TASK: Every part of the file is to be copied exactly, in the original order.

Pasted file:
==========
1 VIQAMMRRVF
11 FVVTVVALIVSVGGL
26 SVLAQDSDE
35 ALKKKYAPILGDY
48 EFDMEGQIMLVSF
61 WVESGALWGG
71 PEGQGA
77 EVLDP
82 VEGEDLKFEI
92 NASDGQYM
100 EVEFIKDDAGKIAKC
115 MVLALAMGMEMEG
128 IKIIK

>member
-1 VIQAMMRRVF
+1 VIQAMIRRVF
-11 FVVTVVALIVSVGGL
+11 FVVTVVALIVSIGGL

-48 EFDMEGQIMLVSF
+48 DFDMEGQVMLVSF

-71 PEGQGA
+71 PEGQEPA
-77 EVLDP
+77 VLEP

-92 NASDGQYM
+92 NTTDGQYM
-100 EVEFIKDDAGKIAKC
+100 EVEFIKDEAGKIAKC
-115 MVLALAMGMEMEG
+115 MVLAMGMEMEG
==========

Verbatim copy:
1 VIQAMMRRVF
11 FVVTVVALIVSVGGL
26 SVLAQDSDE
35 ALKKKYAPILGDY
48 EFDMEGQIMLVSF
61 WVESGALWGG
71 PEGQGA
77 EVLDP
82 VEGEDLKFEI
92 NASDGQYM
100 EVEFIKDDAGKIAKC
115 MVLALAMGMEMEG
128 IKIIK

>member
-1 VIQAMMRRVF
+1 VIQAMIRRVF
-11 FVVTVVALIVSVGGL
+11 FVVTVVALIVSIGGL

-48 EFDMEGQIMLVSF
+48 DFDMEGQVMLVSF

-71 PEGQGA
+71 PEGQEPA
-77 EVLDP
+77 VLEP

-92 NASDGQYM
+92 NTTDGQYM
-100 EVEFIKDDAGKIAKC
+100 EVEFIKDEAGKIAKC
-115 MVLALAMGMEMEG
+115 MVLAMGMEMEG